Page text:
Policing blasphemy and blasphemers has caused problems for various forms of authority since time immemorial. It combines the conflicting imperatives of controlling anti-social behaviour, public order, protection of the peace and the lasting concerns of individuals having rights to freedom of expression. While the imperatives of the first two conceptions have been fundamentally important in Europe since medieval times, the issues associated with the second two have only emerged with any serious and lasting impact since the Enlightenment. Although the Reformation heightened the urge and aspiration among authority to establish behavioural conformity around the subject of religion, it was later developments that cemented the significance of this. Thus, this chapter is an assessment of how the uneasy balancing act between anti-social behaviour/public order and freedom of expression has been managed by policing authorities over the ‘long nineteenth century’ (1790–1920). When we turn to the recent contemporary history of blasphemy public order concerns remained paramount in the considerations of this issue by the House of Lords Select Committee of 2003. Thereafter, the arrival of incitement to religious hatred laws confirmed, more firmly than ever before, the primacy of public order approaches to the policing of blasphemy’s anti-social potential. From this it emerges that, not altogether surprisingly, policing regimes understand public order imperatives and appreciate their importance to a much greater extent than more abstract concerns around freedom of expression.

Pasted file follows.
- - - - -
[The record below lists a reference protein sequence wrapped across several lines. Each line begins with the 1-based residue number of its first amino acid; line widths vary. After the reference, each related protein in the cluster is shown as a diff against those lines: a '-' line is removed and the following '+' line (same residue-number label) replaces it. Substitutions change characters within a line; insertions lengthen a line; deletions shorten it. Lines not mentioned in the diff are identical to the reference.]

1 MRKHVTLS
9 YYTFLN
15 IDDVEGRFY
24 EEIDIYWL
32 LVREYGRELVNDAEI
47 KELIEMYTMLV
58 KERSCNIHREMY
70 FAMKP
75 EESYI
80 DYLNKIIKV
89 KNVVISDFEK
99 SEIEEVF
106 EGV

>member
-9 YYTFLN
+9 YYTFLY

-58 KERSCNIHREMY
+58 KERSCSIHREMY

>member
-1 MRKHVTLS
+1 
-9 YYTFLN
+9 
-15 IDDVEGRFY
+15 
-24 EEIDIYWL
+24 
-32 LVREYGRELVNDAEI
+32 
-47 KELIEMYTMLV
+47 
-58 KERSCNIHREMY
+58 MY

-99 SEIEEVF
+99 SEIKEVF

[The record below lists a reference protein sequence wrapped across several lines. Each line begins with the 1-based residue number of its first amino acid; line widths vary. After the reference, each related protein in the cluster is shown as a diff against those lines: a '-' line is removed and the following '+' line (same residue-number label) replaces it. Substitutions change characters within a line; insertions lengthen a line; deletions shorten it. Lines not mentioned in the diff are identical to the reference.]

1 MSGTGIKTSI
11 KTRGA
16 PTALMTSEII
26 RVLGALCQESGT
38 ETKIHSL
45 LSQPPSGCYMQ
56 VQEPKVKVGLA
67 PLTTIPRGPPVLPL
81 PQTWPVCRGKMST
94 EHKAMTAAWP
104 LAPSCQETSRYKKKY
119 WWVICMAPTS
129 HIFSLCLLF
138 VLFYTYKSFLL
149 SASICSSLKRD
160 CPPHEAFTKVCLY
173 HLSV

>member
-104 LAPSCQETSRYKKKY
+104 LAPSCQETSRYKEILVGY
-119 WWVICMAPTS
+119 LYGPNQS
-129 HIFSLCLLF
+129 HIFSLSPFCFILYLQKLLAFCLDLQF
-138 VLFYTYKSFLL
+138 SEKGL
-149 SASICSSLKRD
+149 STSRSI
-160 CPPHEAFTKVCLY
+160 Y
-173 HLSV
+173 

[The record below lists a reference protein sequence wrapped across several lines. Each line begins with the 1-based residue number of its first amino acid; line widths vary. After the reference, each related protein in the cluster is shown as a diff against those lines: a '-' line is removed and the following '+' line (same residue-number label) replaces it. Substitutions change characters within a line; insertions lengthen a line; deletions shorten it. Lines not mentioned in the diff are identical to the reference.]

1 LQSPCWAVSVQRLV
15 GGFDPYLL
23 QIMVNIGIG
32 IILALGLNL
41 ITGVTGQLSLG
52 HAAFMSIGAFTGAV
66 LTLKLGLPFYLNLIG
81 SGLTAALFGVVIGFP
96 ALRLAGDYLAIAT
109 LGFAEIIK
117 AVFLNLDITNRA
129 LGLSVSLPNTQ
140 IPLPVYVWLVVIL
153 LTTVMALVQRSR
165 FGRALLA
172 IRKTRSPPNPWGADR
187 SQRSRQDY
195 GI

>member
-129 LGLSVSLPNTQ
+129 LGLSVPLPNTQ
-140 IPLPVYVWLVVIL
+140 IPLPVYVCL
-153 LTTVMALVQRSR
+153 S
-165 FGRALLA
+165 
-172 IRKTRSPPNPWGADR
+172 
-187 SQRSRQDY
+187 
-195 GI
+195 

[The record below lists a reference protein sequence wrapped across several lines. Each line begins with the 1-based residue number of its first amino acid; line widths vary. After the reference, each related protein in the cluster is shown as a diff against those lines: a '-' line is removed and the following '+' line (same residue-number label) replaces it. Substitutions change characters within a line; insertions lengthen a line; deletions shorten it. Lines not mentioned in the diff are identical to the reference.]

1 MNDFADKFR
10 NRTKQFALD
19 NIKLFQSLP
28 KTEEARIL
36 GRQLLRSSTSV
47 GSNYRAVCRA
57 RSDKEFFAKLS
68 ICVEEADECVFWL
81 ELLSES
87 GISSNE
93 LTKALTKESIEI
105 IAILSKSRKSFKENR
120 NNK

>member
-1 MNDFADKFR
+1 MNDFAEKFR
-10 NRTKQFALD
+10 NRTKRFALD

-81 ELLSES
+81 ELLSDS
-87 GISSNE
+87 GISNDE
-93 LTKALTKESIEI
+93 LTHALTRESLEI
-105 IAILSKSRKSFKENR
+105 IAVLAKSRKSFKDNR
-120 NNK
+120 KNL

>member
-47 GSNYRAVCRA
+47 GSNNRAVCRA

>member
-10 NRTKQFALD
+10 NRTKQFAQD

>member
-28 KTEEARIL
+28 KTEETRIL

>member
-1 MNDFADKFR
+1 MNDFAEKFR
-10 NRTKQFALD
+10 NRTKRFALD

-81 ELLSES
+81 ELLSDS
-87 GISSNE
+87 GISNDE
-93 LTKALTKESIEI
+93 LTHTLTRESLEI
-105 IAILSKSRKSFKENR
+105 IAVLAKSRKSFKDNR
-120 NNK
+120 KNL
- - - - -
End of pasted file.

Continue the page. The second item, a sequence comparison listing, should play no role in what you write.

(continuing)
Department of History, Philosophy and Culture
Year of publication: 2014Date of RADAR deposit: 2020-07-01
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